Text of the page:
Once a new year starts, one inevitable thing happens. People start obsessing about goals and resolutions. But with this tendency toward self-improvement, we need to be careful of one very dangerous reality: comparing ourselves to others.
The new year brings with it that tradition of making resolutions. These goals seem to regularly focus on changing what we don’t like about ourselves, often such lofty changes that are so far beyond our reach that we abandon them by the fifth week of the year. I love this time of year, and have learned through experience that it’s best to use resolutions as a way of making goals that I know I can achieve.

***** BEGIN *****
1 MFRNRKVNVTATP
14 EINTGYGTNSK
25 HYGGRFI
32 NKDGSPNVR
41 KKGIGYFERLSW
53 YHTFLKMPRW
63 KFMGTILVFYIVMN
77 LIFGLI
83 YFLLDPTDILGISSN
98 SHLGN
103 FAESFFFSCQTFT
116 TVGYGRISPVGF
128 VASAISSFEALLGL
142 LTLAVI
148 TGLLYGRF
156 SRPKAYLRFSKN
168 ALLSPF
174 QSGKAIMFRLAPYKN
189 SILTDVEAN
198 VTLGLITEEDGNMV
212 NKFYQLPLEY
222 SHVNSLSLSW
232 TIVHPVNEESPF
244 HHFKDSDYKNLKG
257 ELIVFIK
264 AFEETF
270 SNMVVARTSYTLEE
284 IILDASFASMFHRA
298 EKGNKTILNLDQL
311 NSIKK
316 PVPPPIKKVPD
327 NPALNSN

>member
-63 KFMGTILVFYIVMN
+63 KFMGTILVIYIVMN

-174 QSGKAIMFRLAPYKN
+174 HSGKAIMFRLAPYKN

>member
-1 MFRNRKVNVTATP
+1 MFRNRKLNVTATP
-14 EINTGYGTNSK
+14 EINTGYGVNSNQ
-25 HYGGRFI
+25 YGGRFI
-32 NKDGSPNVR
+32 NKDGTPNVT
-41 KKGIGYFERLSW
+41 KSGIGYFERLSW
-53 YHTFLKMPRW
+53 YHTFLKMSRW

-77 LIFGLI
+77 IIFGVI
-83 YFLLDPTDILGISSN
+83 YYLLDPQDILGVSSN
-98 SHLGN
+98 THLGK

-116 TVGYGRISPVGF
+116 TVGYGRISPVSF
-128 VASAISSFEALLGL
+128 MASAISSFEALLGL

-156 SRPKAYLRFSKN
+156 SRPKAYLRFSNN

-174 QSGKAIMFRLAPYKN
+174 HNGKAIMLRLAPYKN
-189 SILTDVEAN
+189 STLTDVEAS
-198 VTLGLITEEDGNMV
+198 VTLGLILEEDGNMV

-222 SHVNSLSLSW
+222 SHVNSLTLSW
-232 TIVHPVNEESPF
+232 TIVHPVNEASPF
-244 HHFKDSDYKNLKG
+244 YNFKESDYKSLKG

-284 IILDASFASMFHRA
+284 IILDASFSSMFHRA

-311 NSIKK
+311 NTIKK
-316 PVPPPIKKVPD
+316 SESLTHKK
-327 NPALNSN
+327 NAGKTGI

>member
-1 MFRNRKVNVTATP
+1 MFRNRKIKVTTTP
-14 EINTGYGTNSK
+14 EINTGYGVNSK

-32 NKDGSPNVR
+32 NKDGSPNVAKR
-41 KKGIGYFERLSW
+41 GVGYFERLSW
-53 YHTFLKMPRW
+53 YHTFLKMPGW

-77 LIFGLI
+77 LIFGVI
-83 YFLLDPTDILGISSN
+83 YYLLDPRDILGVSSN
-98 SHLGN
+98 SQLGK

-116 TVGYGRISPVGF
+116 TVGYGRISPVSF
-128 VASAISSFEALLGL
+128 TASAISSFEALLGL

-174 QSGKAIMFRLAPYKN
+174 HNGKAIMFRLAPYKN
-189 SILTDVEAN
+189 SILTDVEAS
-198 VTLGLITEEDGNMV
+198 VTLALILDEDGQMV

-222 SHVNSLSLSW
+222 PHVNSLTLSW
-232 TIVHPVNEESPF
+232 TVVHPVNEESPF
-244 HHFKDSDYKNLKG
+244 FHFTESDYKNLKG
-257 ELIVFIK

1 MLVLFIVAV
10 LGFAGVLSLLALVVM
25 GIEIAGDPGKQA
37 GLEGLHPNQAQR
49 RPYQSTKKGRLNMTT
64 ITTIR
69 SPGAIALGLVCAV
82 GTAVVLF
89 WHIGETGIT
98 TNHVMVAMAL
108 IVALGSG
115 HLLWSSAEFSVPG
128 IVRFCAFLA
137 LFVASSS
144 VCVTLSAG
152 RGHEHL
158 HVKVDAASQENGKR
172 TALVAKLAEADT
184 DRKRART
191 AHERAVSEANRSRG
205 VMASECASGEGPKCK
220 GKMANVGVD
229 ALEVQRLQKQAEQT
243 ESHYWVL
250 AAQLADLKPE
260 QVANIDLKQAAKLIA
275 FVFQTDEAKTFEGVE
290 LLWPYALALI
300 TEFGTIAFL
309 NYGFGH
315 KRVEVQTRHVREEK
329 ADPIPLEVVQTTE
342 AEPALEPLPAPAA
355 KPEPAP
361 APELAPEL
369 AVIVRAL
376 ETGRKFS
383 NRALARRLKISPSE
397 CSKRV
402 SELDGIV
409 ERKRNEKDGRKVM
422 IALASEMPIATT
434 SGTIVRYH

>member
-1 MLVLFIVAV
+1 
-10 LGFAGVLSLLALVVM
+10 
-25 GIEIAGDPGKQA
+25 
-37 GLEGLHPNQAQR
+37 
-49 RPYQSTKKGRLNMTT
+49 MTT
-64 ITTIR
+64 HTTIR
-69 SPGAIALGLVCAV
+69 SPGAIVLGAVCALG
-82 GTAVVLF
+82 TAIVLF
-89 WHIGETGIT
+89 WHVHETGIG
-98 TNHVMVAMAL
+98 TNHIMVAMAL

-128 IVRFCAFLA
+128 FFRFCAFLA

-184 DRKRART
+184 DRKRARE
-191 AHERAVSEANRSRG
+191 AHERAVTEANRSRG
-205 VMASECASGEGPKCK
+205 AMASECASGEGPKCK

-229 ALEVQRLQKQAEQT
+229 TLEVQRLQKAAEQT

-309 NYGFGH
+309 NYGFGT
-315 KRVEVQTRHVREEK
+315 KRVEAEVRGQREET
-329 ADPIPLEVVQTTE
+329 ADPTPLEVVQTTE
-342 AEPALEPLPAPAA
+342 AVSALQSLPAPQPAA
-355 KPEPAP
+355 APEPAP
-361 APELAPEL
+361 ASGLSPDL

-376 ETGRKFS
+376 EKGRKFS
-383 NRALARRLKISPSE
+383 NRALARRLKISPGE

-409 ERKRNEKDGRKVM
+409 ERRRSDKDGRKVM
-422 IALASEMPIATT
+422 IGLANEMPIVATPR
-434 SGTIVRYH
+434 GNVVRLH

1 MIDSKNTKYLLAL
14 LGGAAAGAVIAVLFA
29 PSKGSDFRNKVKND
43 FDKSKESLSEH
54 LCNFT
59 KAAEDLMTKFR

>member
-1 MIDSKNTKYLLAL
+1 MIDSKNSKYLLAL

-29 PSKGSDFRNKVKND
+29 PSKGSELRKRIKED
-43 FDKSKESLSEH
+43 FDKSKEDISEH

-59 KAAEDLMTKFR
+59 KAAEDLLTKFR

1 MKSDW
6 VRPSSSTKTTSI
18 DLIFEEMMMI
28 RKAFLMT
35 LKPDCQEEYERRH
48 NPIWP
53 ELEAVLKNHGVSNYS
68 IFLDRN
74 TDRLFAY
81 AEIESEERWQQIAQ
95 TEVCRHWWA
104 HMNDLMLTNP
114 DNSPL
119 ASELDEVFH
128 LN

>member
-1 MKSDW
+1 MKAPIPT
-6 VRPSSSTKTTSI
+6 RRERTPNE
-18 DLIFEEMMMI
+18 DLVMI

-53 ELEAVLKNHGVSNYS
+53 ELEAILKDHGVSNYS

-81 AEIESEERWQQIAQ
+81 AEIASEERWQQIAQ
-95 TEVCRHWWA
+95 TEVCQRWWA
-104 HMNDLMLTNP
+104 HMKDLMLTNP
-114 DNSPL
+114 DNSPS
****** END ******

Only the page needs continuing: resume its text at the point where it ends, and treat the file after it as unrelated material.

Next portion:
I haven’t quite made an official list of specific goals for the year, but the thought of how I can become better has been on my mind. I have come up with a theme for my year, and that is to not be so hard on myself and others.
A huge part of this goal begins with not comparing my life to others’ in a way that makes me feel worse—or better—about my own life. It can be helpful to use the good we see in others as an example of good. The problems in comparing come when we begin to compare all the many aspects of life—marriage, children, finances, appearance, homes, creativity, and other talents—in a way that lead us to feel that we often just don’t measure up. How easy it has become to get bogged down by other people’s “perfect” lives we see only from social media posts, often only glimpses of perfection. We see all the things we are NOT, forgetting all the things we ARE.